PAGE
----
Can American workers “cut it” in today’s labor market? Not according to an anonymous aide for Marco Rubio, who was recently quoted by Ryan Lizza in the New Yorker making the case for the Senate’s immigration reform bill.
“There are American workers who, for lack of a better term, can’t cut it. There shouldn’t be a presumption that every American worker is a star performer,” the unnamed aide told Lizza. “There are people who just can’t get it, can’t do it, don’t want to do it.” The “it,” here, is the sort of low-paying, labor-intensive work that Latino immigrants in cities and towns across the country are doing.
Rubio has already denounced the comment, and a (presumably different) aide told the Daily Caller’s Matt Lewis that Rubio “has always said the reason we need a robust temporary worker program is to create legal avenues for US businesses to meet labor needs when not enough Americans apply for jobs.”
Put aside the political damage the particular quotation may have done as Rubio and other immigration-reform advocates try to convince skeptical conservatives to support their proposal. Is it actually true that more immigrants are needed to fill the jobs “real” Americans refuse to take?
I recently spent a week in northwestern North Dakota, where an oil boom is bringing an unprecedented amount of economic growth and societal change to the area. The boom hasn’t sparked growth in just the energy sector--real estate, construction, health care, retail, hospitality, infrastructure, and tourism are all booming, too. The downside, particularly for native North Dakotans, is that prices have shot up for everything from groceries to rent to gasoline. The upside is that wages across all those industries are up, as well, including those for low-skill workers. The Walmart in Williston, for example, is hiring entry-level employees at no less than $17.50 an hour, and fast-food employees can expect wages in the same ballpark. Construction crews pay well, and so do hotels for maids and cleaning staff. Through word-of-mouth, unemployed or underemployed Americans are flocking to North Dakota to get hired.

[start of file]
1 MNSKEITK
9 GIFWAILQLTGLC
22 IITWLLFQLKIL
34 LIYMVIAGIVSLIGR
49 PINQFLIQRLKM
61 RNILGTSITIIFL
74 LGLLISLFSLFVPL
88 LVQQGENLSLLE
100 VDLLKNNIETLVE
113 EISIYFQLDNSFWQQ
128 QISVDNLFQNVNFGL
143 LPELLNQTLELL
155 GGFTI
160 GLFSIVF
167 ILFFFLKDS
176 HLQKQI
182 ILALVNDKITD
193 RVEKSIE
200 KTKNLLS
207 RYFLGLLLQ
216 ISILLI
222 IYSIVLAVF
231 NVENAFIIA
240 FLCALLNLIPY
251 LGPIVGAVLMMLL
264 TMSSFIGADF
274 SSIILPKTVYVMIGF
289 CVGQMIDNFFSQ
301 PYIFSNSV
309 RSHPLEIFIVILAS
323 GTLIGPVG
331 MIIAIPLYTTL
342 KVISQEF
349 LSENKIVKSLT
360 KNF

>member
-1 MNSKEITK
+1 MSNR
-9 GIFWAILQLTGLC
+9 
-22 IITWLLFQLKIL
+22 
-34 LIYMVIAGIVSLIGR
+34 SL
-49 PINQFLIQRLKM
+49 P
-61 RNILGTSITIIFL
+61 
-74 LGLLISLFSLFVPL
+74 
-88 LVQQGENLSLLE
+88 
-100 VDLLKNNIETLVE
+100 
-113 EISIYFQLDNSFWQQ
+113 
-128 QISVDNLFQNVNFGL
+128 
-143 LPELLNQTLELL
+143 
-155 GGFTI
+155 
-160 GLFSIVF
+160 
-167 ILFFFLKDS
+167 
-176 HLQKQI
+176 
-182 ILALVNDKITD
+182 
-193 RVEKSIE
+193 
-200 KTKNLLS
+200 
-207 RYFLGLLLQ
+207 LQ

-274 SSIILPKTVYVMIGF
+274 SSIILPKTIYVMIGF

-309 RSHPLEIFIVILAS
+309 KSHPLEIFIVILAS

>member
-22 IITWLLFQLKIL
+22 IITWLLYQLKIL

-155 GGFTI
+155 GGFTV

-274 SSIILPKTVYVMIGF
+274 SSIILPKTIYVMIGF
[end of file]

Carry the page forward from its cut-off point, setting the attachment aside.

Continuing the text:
So those jobs that Americans “can’t” and “won’t” do, the jobs that only immigrant labor can fill, the jobs that require the passage of a large legislative package hammered out among representatives of Big Labor and Big Business? In North Dakota, at least, they’re being filled by Americans from Florida and Wisconsin and Washington and Arizona and Texas and Minnesota. It’s true that some of them are Hispanic immigrants, but many, perhaps even most, aren’t. They’re not all young men in their twenties, either. Many I met are middle-aged, blue-collar Americans who were out of options and opportunities back home. Migrating to rural North Dakota, with no connections and meager prospects, these workers have taken significant risks to find work. And they might be outraged to hear a staff member of a U.S. senator in Washington suggest that they and others like them “can’t cut it.”
What North Dakota shows is that Americans will do these jobs, if the jobs are available and the wages are right.